- “[r]espondent must use the site to sell only the trademarked goods; otherwise, it could be using the trademark to bait Internet users and then switch them to other goods”;
- “the site must accurately disclose the registrant’s relationship with the trademark owner; it may not, for example, falsely suggest that it is the trademark owner, or that the website is the official site, if, in fact, it is only one of many sales agents”;
- “[r]espondent must not try to corner the market in all domain names, thus depriving the trademark owner of reflecting its own mark in a domain name”.
As indicated by the screenshots of the websites to which the Domain Names directed when the Complaint was filed and which were submitted by the Complainant, the Domain Names contained sponsored links for Complainant’s products, as well as sponsored links to other products. As such the Respondent does not fulfil all the requirements set out above.
Furthermore, there is no evidence that the Respondent has any connection or affiliation with the Complainant, and the latter asserts it has not consented to the Respondent’s use of the trademark in the Domain Names.
Accordingly, the Panel finds that the condition of paragraph 4(a)(ii) of the Policy has been satisfied.
C. Registered and Used in Bad Faith
In view of the reputation of the trademark LEGO, the Panel is of the opinion that the Respondent must have been aware that the Domain Names reproduced the protected trademark of the Complainant.
The Complainant submits documents demonstrating that its LEGO trademark enjoys worldwide reputation for toys and leisure.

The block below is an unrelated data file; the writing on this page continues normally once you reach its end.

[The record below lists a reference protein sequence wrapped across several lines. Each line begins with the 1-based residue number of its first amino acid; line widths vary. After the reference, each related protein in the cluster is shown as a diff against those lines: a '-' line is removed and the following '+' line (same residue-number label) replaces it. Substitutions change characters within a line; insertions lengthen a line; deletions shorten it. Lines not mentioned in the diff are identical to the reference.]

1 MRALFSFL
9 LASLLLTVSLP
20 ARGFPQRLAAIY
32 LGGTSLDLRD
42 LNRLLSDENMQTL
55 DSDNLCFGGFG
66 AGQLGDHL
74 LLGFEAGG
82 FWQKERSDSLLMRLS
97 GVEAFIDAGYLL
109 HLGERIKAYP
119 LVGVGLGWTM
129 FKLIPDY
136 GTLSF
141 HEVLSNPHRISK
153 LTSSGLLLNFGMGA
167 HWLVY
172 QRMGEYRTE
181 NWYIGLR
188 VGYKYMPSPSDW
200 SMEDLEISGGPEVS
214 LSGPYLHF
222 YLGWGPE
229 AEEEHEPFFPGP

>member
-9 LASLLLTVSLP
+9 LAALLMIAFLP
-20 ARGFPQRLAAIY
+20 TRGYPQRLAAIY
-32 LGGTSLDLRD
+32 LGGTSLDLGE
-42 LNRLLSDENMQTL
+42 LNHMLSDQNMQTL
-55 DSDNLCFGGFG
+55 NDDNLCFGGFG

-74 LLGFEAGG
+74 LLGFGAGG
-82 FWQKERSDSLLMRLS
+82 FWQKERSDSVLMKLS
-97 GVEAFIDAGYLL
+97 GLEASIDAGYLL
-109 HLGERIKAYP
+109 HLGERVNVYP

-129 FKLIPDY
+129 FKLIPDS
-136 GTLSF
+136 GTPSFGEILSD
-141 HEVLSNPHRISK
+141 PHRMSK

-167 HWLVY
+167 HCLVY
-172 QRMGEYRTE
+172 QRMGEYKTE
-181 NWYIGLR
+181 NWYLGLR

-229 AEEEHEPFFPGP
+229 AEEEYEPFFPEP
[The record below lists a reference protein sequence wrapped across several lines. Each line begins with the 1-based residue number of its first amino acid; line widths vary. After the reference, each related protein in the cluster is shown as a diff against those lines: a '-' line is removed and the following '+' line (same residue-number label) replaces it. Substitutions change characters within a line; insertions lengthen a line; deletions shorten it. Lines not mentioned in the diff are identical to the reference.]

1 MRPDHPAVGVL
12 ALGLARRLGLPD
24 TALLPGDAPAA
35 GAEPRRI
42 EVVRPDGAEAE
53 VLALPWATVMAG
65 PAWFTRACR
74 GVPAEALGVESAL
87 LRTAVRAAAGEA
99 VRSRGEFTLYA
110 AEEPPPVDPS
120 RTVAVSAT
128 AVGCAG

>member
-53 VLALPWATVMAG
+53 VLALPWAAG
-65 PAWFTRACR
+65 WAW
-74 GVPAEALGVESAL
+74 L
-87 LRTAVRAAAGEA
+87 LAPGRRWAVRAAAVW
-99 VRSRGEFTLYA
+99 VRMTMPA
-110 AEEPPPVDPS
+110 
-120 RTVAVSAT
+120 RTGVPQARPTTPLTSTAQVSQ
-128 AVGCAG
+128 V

The Panel finds that the Domain Names were registered intentionally to misdirect customers looking for the Complainant’s websites relating to LEGO products, and notably the STAR WARS series. This constitutes bad faith registration.
The Complainant’s evidence show that the Domain Names redirected to web pages comprising links to LEGO items for sale on “www.amazon.com” as well as sponsored links. The Panel could check that the other links provided on the website “www.legostarwarsgames.net” were notably related to LEGO products, thus confirming the intention of the Respondent to create confusion.
The Respondent appears to have used the Domain Names to intentionally attempt to divert Internet traffic to its websites by creating a likelihood of confusion with the Complainant’s mark as to the source, sponsorship, affiliation or endorsement of its websites. This constitutes bad faith registration and use of the Domain Names in application of paragraph 4(b)(iv) of the Policy (see e.g. CPP, Inc. v. Virtual Sky, WIPO Case No. D2006-0201 and Lego Juris A/S v. DomainPark Ltd, David Smith, Above.com Domain Privacy, Transure Enterprise Ltd, Host master WIPO Case No. D2010-0138).
In addition, the Respondent has already been a party to three previous UDRP disputes with the Complainant concerning the relatively recent registration of the domain names <legostarwarsfigures.net>, <buylego.net>, <cheaplego.net>, <legorobot.net> and <legostorage.net> and was found to be cybersquatting on the LEGO trademark. In these cases the panels issued a transfer decision (LEGO Juris A/S v. DomainsByProxy.com / Goodsteed Limited, WIPO Case No. D2010-0659, LEGO Juris A/S v. Goodsteed Limited, WIPO Case No. D2010-0797 and LEGO Juris A/S v. Domains by Proxy, Inc./Goodsteed Limited, WIPO Case No. D2010-0917).
The fact that the Respondent has engaged in a pattern of such conduct is additional evidence of the registration and use of the Domain Names in bad faith, in the meaning of paragraph 4(b)(ii) of the Policy.
With respect to Lucasfilm Ltd. affidavit provided by the Complainant upon Panel Order, the Panel acknowledges that Lucasfilm Ltd. agrees to the Complainant request to transfer the domain name <legostarwarsgames.net> to the Complainant.
For the foregoing reasons, the Panel finds that the Complainant has also established the finding of bad faith registration and use within the meaning of paragraph 4(a)(iii) of the Policy.
For all the foregoing reasons, in accordance with paragraphs 4(i) of the Policy and 15 of the Rules, the Panel orders that the Domain Names <legodeathstar.net>, <legofigures.net>, <legomen.net>, <legominifigures.net>, <legopeople.net>, <legostarwarsgames.net> and <legotrains.net> be transferred to the Complainant.
Dated: October 5, 2010